Wednesday, February 20, 2002

"DO YOU BELIEVE that, because a person was arrested and charged, he is probably guilty?"

I didn't answer "yes" to that question on the voir dire questionnaire at first. But when the judge instructed me and my fellow prospective jurors to answer in the affirmative if we had any doubt about any of the questions, I went back to that one and did so.

The more I think about it, the more I think it was the right thing to do. And not just because it got me excused from jury duty. Probably guilty, as in 50.00000001 percent likely? Duh! I'm not rebelling against the principle of innocent until proven guilty (that was a different item on the questionnaire), and I'm not saying I couldn't judge a case fairly. But if you want my honest opinion, sure, I do believe that most defendants who get to this stage in the process are probably guilty. The iffy cases get thrown out or plea-bargained away. Do some bogus ones still make it to trial? Sure. But I think the justice system must be batting better than .500.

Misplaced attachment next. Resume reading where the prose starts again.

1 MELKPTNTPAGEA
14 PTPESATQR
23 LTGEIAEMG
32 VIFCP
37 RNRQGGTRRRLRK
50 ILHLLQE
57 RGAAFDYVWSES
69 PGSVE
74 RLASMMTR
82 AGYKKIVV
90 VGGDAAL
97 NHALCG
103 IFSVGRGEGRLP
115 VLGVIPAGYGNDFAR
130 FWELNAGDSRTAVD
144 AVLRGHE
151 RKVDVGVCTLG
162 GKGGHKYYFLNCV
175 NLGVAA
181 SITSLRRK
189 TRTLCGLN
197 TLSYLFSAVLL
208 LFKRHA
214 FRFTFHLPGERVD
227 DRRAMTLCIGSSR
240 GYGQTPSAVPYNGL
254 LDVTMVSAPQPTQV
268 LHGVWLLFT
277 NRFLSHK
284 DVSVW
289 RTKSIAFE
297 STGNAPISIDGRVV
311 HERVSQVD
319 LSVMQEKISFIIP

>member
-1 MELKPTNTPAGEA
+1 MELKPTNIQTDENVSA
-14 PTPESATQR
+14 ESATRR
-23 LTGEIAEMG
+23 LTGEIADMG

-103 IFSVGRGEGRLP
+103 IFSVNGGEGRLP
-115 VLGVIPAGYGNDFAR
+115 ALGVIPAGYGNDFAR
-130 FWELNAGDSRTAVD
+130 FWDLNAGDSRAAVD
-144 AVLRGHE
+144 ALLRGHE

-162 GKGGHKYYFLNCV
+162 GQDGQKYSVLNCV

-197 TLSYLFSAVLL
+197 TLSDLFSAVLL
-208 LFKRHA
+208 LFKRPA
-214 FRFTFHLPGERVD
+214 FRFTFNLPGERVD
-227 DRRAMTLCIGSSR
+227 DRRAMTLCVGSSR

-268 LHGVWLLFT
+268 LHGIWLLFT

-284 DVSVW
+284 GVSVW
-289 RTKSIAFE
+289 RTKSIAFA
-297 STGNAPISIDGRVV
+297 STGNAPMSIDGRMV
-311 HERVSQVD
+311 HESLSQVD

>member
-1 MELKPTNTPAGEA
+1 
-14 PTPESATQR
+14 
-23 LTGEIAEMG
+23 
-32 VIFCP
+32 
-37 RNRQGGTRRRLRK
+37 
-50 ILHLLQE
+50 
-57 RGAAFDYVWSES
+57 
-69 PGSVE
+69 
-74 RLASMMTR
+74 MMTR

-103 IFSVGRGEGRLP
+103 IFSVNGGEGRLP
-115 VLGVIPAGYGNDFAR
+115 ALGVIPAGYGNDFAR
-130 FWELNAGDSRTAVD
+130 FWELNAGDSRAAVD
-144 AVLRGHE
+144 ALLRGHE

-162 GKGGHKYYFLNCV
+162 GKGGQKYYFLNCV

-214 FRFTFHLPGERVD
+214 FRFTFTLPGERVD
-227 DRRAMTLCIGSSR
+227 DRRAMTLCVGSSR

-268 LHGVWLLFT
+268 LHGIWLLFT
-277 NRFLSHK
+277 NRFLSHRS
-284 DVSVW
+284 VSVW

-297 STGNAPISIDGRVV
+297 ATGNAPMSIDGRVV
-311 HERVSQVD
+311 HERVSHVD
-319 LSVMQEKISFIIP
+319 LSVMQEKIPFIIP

Polite society expects us to lie on questions like that, no matter what the judges say. When a jury is hopelessly deadlocked (I've been there), judges won't take that for an answer the first time or two. The jurors are urged to try really hard to come to a unanimous decision. We're supposed to believe that means something other than "Vote against your conscience to make things more convenient." Right.

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